Of course it wasn’t closed, but whatever.  She says they will send it again, and in fact, Senior Parales’s ‘Aunt’ is on the way with the bag right now and will be there in 30 minutes.

Could I really be only thirty minutes away from fresh underwear and a camera to film this awesome vacation?  (At this point, I’m undecided about which is more important.)  Trish goes to Hearts cafe, a local non-profit restaurant that donates profits to several local charities, and gets me a coffee and a deliciously spicy samosa.

go lily!
An hour goes by, and I call back Senior Parales.  No one answers this time.  I neave a message.  90 minutes pass.  Two hours pass.  A guy walks in through the hotel door rolling a backpack,  Trish says to him “That’s not the right bag!”  Well, he isn’t Senior Parales, either.  The startled tourist goes to the desk looks at Trish strangely and presumably hopes that there aren’t many more weird people like Trish at this hotel.  She explains, funmblingly, that she is on edge about our lost luggage and fortunately he laughs.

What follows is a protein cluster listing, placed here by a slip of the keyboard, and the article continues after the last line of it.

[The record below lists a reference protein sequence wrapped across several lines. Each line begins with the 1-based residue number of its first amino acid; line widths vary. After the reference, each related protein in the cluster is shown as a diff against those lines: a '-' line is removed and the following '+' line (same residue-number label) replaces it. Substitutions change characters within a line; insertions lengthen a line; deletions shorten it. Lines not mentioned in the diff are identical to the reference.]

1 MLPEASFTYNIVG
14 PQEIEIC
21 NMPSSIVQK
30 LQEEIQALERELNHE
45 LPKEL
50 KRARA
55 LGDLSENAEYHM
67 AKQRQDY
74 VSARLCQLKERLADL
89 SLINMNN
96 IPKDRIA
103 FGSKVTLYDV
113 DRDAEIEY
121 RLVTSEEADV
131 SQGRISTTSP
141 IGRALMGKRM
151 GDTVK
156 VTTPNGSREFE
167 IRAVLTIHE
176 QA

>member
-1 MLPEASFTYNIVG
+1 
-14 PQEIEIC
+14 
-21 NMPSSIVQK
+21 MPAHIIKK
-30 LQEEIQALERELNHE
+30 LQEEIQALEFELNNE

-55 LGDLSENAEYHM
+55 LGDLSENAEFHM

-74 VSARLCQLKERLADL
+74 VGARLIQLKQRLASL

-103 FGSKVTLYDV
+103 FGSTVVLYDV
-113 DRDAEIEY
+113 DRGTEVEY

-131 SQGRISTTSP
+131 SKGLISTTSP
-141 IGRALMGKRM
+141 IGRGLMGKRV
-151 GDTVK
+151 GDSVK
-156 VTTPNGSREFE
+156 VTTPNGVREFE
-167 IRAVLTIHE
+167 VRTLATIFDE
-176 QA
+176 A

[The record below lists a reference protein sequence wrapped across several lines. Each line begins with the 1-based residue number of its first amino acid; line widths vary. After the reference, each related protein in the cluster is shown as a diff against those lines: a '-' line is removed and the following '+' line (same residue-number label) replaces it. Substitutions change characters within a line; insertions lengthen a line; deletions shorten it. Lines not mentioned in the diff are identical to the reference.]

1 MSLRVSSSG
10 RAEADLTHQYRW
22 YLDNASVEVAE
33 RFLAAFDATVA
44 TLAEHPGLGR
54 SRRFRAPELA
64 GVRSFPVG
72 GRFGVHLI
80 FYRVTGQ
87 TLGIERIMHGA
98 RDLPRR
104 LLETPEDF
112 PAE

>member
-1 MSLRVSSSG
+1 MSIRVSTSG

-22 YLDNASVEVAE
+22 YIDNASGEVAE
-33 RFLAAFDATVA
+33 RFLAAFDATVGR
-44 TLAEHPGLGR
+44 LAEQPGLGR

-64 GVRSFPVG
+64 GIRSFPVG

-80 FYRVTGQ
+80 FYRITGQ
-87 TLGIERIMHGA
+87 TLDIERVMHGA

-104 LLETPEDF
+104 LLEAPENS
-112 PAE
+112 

And then on the street, now dark except for the headlights of taxi’s and busses driving people back from the trains station to Cusco, I see a young man with a grey dufflebag like mine.  And through the door comes my stuff.  The young kid, obviously not Senior Parales nor his aunt, explains in broken english that there is another place called KBtours that is different than KBTambo hotel.  (Later we find out that they stole the name from this hotel and it is in fact, true that there are two places named ‘KB’ .)

Emma and Marco carefully follow the wire bridge.  It was a lot harder than it looked.
He smiles and seems almost as glad to be rid of this dammed bag as I am to get it.  He is back out the door almost instantly.  My hero.

I immediately shower, change and throw away the cheap Chinese pants I bought three days ago.  My clothes go in a special container to keep any contamination from spreading throughout my bag.  And best of all, I recharge that goddamn camera and get ready to post to this blog from all the notes and scraps I’ve been keeping.

Dinner and sleep have never been quite as sweet.  I got my bag back!